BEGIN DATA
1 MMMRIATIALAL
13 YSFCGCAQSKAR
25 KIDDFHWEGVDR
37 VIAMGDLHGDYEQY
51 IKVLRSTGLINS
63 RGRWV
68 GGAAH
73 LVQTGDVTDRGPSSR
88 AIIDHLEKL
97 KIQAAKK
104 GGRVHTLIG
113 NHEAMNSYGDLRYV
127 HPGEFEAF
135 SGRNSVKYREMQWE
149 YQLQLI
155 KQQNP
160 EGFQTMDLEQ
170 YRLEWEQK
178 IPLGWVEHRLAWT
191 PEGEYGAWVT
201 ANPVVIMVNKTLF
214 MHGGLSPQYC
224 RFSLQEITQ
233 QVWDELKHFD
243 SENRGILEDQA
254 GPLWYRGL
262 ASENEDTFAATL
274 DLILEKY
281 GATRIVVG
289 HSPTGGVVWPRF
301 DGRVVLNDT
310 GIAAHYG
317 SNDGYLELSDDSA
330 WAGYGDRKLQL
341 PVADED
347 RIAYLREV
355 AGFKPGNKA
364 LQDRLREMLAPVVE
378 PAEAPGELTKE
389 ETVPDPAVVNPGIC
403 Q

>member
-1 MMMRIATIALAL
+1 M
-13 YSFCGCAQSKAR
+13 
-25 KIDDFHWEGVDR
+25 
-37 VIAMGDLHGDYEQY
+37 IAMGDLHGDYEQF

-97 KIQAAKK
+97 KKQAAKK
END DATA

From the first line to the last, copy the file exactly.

1 MMMRIATIALAL
13 YSFCGCAQSKAR
25 KIDDFHWEGVDR
37 VIAMGDLHGDYEQY
51 IKVLRSTGLINS
63 RGRWV
68 GGAAH
73 LVQTGDVTDRGPSSR
88 AIIDHLEKL
97 KIQAAKK
104 GGRVHTLIG
113 NHEAMNSYGDLRYV
127 HPGEFEAF
135 SGRNSVKYREMQWE
149 YQLQLI
155 KQQNP
160 EGFQTMDLEQ
170 YRLEWEQK
178 IPLGWVEHRLAWT
191 PEGEYGAWVT
201 ANPVVIMVNKTLF
214 MHGGLSPQYC
224 RFSLQEITQ
233 QVWDELKHFD
243 SENRGILEDQA
254 GPLWYRGL
262 ASENEDTFAATL
274 DLILEKY
281 GATRIVVG
289 HSPTGGVVWPRF
301 DGRVVLNDT
310 GIAAHYG
317 SNDGYLELSDDSA
330 WAGYGDRKLQL
341 PVADED
347 RIAYLREV
355 AGFKPGNKA
364 LQDRLREMLAPVVE
378 PAEAPGELTKE
389 ETVPDPAVVNPGIC
403 Q

>member
-1 MMMRIATIALAL
+1 M
-13 YSFCGCAQSKAR
+13 
-25 KIDDFHWEGVDR
+25 
-37 VIAMGDLHGDYEQY
+37 IAMGDLHGDYEQF

-97 KIQAAKK
+97 KKQAAKK